Bob Lefsetz: Welcome To My World - "Murray the K's Holiday Revue"

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Friday, June 21, 2013
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Bob Lefsetz: Welcome To My World - "Murray the K's Holiday Revue"

I went to college with his son!

Only baby boomers know how big the deejays were.

In New York, Cousin Brucie was on WABC, he was for the masses, like me, the young, safe kids.

B. Mitchell Reed was on WMCA. He was the hipster. Who came from L.A.

And on the far end of the dial, at 1010 WINS, was New York's favorite, the Fifth Beatle, Murray the K.

Actually, I became a big fan of Murray the K when he shifted to the FM band, Tom Donahue may have started free-form radio in San Francisco, but to this day that city's an island, a small market, the breakthrough was in New York, on WOR-FM, where Murray the K was not only the prime time deejay, but the program director.

At first I only listened to my dad's transistor. The one in the downstairs bathroom, covered in leather. Yup, just like today, with iPhones, your transistor had a case! Then I got my own stereo, with an FM tuner and...

My idea of a good Saturday night was to unhinge the speaker, drag it to the bathroom door, as far it would go, and listen to the aural trip of WOR while I took a bath.

That's the only thing that happened. Don't let your mind get carried away.

But mine did. With the long version of "Light My Fire." Full album sides. It was an insider's world when most people were clueless, they didn't even have FM radios, if they were in cars, in Lincolns and Cadillacs and Thunderbirds, they got lousy reception.

But this is jumping way ahead...

Back in '65, when I was already addicted, when I'd given up singles and was buying albums...

Someone gave me a gift of Murray the K's holiday show. On vinyl. One LP.

And Jill left it in the sun and it warped, a huge bubble, which made it unplayable.

It was a family crisis, even bigger than when Wendy's dog chewed up the cover of my Blood, Sweat & Tears LP...at least that still played!

I thought about that record for decades.

And searching for a version of the "Bristol Stomp," last weekend I found it on Spotify, not the iteration I remember, it's a two album set, but it's got all my favorites, the songs I loved then and the songs I've come to love now.

LINDA

"L-L-L-L-L-L-L-L-L...LINDA!"

I loved Jan & Dean even more than the Beach Boys. I didn't own this cut on any of my albums.

What makes this so great is the crowd underneath. You feel like you're at the show!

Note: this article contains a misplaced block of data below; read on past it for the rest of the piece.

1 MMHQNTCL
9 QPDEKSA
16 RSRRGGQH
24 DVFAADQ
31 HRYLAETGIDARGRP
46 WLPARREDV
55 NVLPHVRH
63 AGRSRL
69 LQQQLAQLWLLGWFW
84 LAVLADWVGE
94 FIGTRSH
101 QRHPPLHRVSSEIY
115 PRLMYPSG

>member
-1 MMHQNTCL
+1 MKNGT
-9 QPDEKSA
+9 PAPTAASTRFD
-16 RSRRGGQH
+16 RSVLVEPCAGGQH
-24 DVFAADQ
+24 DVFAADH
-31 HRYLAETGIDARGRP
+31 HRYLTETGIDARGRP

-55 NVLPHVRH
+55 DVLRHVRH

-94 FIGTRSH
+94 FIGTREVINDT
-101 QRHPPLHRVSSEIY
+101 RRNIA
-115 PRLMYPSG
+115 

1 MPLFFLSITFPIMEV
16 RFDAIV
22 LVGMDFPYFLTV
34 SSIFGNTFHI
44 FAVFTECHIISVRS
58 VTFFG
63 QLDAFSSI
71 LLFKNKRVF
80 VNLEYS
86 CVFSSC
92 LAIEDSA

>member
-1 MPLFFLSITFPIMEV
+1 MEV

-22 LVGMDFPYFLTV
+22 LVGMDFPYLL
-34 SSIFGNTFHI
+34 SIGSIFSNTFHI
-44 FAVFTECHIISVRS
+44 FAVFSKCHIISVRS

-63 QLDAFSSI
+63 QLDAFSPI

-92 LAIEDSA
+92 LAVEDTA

I'm worried Jan Berry's been forgotten forever. But he was a wunderkind too, not quite Brian Wilson, but those records were...magic.

MY BOYFRIEND'S BACK

The best track on the set, something I didn't know from the radio, I was too young, but this was so infectious...it's the antithesis of today's vocalists, wherein everybody belts and there's no nuance.

It's a ditty, a trifle...but there's MEANING!

TOWN WITHOUT PITY

Oh, the way the band intros the song!

Gene's peak was "It Hurts To Be In Love"...DAY AND NIGHT, NIGHT AND DAY! But this...is totally different, and great in its own way. It'd be as if Jay-Z suddenly became a crooner...ah, that could never happen, today you do one thing and that's it. Whereas Gene Pitney not only performed in multiple styles, he wrote "He's A Rebel" and "Hello Mary Lou"! (Albeit with Cayet Mangiaracina on the Ricky Nelson hit...)

UNDER THE BOARDWALK

We'll be havin' some fun!

They don't make summer songs like this anymore. There are songs of the summer, but unlike this and the Lovin' Spoonful hit, they don't evoke the season, the change in atmosphere, the...illicit behavior.

HE'S SO FINE

The song George Harrison supposedly ripped-off.

I believe he didn't, but Bright Tunes thought otherwise.

But the song is SO FINE!

SHOP AROUND

Back before Smokey had all the plastic surgery, when he truly was young.

I didn't dig this back then, I know how great it is now!

And it goes on from there...

Maybe you had to be there, not at the gig, but during the sixties. Back when music drove the culture, when the baby boomers were the biggest bubble and whatever they said went, hell, to a great degree that's still the case!

It's the energy, the performance...

The era.

P.S. I know, I know, "Bristol Stomp" is not on this album...but listen to it anyway, from before you could swear on TV, when we were all innocent, except...behind closed doors.